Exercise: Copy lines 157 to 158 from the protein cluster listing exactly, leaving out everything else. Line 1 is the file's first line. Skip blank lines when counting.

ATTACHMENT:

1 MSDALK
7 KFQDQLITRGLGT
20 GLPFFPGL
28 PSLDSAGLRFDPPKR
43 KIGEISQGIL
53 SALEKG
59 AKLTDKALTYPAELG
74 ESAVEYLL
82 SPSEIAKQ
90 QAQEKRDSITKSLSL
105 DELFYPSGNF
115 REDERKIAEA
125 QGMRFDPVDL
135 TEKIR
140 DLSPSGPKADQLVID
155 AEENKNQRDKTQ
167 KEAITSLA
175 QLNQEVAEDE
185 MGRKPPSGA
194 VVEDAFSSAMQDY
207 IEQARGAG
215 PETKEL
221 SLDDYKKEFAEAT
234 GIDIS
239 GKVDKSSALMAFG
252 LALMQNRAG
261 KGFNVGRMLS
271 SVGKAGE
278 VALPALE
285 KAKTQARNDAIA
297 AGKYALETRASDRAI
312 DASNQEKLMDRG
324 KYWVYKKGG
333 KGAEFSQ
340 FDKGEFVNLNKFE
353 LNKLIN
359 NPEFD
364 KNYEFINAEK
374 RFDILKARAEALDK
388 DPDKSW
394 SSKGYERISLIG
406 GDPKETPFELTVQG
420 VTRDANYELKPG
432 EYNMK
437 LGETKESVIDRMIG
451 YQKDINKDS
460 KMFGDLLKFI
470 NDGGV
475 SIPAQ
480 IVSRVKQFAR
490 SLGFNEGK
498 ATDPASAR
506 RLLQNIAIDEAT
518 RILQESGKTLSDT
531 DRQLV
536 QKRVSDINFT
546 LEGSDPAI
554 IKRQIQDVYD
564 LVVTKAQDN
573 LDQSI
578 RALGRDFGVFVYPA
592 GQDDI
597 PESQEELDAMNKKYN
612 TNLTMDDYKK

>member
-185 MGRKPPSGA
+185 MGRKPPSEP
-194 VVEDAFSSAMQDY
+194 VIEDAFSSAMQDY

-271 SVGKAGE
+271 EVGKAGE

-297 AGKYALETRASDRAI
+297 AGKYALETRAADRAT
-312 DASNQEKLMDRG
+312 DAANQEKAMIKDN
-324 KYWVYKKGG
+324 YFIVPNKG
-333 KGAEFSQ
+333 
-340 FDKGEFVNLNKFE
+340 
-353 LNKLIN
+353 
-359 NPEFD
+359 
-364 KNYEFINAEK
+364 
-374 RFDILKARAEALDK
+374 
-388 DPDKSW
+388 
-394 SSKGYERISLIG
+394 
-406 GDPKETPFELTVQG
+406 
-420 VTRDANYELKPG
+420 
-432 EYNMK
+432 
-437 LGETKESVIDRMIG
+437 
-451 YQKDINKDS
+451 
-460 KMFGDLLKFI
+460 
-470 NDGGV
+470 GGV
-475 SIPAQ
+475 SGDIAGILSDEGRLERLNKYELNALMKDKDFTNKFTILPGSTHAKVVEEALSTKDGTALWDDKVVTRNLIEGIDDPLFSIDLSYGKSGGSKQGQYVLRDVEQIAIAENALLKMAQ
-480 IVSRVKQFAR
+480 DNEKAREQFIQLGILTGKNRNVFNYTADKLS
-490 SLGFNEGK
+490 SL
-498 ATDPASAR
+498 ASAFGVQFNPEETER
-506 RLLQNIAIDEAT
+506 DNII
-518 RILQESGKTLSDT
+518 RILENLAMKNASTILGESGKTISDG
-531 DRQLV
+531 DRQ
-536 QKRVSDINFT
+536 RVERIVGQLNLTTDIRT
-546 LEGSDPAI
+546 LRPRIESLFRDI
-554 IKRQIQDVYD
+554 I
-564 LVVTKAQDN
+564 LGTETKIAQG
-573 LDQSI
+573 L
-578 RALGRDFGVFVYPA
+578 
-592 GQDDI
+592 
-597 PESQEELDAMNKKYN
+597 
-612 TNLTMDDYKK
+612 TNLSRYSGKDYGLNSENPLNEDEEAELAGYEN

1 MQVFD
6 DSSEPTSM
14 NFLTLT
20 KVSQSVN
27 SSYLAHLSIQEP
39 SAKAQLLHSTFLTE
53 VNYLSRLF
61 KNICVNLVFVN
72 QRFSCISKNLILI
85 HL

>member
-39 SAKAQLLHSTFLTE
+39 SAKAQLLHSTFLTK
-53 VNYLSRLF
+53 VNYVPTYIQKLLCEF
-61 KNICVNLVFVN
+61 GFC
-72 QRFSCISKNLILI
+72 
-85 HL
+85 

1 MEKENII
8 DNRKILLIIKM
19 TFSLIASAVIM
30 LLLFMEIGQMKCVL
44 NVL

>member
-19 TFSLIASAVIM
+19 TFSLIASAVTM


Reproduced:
-72 QRFSCISKNLILI
+72 